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Go Back   SailNet Community > On Board > Gear & Maintenance > Solar chimney
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Thread: Solar chimney Reply to Thread
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Topic Review (Newest First)
05-01-2012 09:42 PM
MedSailor
Re: Solar chimney

Thanks for the tip on the perpetuum mobile word. I can now say I've learned something here. I was afraid all that there was going to be in this thread was ridicule and your favorite "laughing at you" icon.

So when the sun goes behind a cloud for a few minutes is it suddenly not scorching down below in the boat anymore? Really? Is this the part where I'm supposed to pipe up and say "obviously not a weatherman" ?

I still don't get what you don't like about the water jacket. Do you think it would make the device work less well? Do you think that consistency of flow is not a useful feature? Perhaps where this differs is in ideal concepts vs how the device is expected to perform in the real world. You don't disagree with the basic concept, as you recommend fins for heating the chimney yourself.

Does air flow up a fireplace chimney after the fire is out? Answer: yes. Why? The bricks retain heat. Why would retaining heat (and air draft) in the chimney not be a useful feature in the real world?

Since you don't disagree with the solar chimney idea posted by the OP you can continue to think that I'm trying to design a perpetuum mobile, but I don't think you get what I was designing or its purpose and I think you're a little too attached to ideal models. That might have been my poor explanation, and if so I apologize for any confusion. If you want to feel that you "called BS" and that my explaining what I meant further is me weaseling my way out of things, then knock yourself out.

I'm growing tired of this "discussion" though and will cease posting to this thread. I'll let you have the last word and another chance for the icon.

MedSailor

PS Thanks for the perpetuum mobile word though. That's coming out next time I play scrabble!
05-01-2012 01:54 AM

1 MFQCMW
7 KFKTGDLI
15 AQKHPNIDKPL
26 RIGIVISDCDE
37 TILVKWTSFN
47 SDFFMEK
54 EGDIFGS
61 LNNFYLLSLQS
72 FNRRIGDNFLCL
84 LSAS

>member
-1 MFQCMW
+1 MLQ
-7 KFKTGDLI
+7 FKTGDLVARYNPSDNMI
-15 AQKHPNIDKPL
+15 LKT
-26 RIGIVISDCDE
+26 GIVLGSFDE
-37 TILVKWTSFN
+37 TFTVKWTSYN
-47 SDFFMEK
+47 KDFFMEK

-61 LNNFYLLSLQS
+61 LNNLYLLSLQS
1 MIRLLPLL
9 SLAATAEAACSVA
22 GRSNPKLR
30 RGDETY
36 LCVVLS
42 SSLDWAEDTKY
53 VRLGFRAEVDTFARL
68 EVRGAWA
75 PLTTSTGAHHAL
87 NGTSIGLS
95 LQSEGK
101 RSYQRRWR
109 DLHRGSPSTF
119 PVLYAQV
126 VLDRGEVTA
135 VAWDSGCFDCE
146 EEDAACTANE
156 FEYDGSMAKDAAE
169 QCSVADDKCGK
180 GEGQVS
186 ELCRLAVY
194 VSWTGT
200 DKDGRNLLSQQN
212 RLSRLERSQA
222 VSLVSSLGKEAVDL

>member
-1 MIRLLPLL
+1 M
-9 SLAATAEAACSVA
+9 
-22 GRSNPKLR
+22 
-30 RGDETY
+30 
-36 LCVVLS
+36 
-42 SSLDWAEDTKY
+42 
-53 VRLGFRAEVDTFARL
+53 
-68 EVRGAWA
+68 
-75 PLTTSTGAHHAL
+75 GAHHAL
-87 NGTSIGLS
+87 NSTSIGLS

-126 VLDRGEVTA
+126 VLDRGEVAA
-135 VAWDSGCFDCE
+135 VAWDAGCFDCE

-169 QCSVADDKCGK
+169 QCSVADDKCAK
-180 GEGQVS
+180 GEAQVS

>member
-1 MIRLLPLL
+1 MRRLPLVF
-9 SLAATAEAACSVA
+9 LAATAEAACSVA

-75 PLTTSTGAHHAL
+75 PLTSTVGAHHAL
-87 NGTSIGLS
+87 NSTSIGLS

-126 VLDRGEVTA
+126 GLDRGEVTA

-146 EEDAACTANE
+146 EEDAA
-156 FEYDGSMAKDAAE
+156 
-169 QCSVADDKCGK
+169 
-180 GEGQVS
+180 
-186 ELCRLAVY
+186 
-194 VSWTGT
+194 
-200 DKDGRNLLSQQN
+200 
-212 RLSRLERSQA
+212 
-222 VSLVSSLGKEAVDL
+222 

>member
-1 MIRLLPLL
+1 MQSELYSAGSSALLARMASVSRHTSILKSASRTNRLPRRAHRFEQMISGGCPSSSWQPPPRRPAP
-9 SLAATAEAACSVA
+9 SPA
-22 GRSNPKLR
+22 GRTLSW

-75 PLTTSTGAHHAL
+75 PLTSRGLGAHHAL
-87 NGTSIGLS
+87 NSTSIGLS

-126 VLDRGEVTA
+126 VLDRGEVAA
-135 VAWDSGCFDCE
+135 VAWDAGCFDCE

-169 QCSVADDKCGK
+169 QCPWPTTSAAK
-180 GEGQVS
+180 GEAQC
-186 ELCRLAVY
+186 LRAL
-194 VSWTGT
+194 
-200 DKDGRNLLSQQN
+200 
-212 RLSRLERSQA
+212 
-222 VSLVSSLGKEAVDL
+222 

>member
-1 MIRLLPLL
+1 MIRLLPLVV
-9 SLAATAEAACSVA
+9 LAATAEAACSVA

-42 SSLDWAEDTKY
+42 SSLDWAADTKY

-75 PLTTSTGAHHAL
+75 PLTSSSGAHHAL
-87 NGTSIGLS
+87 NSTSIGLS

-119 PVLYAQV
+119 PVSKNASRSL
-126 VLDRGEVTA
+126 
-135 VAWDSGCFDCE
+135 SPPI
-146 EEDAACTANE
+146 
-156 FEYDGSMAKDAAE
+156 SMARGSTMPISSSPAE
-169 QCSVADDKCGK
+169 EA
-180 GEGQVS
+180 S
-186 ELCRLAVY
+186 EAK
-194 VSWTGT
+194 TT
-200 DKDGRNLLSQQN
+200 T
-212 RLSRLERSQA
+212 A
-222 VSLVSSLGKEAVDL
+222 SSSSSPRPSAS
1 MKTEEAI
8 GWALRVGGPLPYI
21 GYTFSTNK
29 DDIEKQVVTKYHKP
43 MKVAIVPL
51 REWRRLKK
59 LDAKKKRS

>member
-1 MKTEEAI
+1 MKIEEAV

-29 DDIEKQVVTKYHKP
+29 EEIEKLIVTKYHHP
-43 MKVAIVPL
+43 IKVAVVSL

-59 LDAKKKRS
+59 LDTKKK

MedSailor
Re: Solar chimney

Quote:
Originally Posted by Chris12345 View Post
Sorry, I think I see what you are trying to do; but no, you did not get the convection principle, and you are still full member of the perpetual motion fraternity with your concept.
Which is disjunctive from the physics fraternity.

Convection works by actually heating the air, not moving it past a hot surface without heat transfer.
Any draft the chimney will produce comes from having heated the air in the chimney. No heating, no draft.
Which is what you are suggesting: Less heating, same draft.
Your water jacket somehow magically multiplies the energy by storing it.
It does not.

If you don't believe me, just build it. If it works, I will buy you a beer.
You will of course be able to afford your own beer, because you will be obscenely rich from just having solved the world's energy issues.

Ooops, you won't: The US patent office requires a working model for filing patents for perpetual motion machine. Not for any other kind of machine, but for perpetual motion ones.
Seems they got sick and tired of having the same conversation that we are having now long ago.

One of three things is happening here. Either I am REALLY bad at explaining what I propose or you are REALLY bad at interpreting it, or you're intentionally mis-reading what I'm saying just to stir the pot. I'm putting my money on #3 and yet somehow feel compelled to post against my better judgement.

Get off the perpetual motion machine thing. I get it, what I propose has nothing to do with it. No magic multiplier, only a more consistent flow. Besides the sun is the energy input so there's nothing perpetual here. I'm glad that now you can spell it though, that's an improvement.

For starters do you take issue with the OP's concept of a black sun-heated chimney moving air itself or do you take issue with the addition of thermal mass that I proposed?

So how exactly do you (or the OP) propose the air gets heated? Sun right? That's why it was proposed to be black right? Sun heats tube, tube transfers heat to air, hot air moves up. Yes? With such an obvious addition of energy into the system I don't get where you're getting hung up on the perpetual motion idea.

My point is that if there is a larger reservoir of heat in the tube (as provided by the sun) it would be less affected by the cooling effect of the necessary transfer of heat to the air in the chimney that will soon be gone. A hot chimney works better than an ambient temperature one and while it would take longer for the sun (heat input to system) to heat it up to working temperature it would also take longer for it to fizzle out. I was proposing that it would be a more consistent flow.

If the chimney is built out of 1 atom thick material, the materiel would be heated, it would transfer heat to the air, the air would move up and be displaced by cooler air from below. The cooler air would cool the chimney and any disruption of sun energy heating the system would now interrupt flow until the sun heated the material again and it transferred its heat to the air again. If the chimney had a lot more than 1 atom of mass it would take a lot longer for the thermal input of the sun to heat it and for the convection to start, but as the chimney did it's job and was moving cooler air from below it would take longer for it to cool the chimney and smooth out disruptions of energy input and outflow to the system.

This would act to add consistency to the airflow as forces acted on the chimney to cool it. What if a slight wind came up at the anchorage and began to cool the chimney from the outside? Which would be better the more massive water jacket chimney or 1 atom chimney? What about when the sun goes behind the cloud for a minute?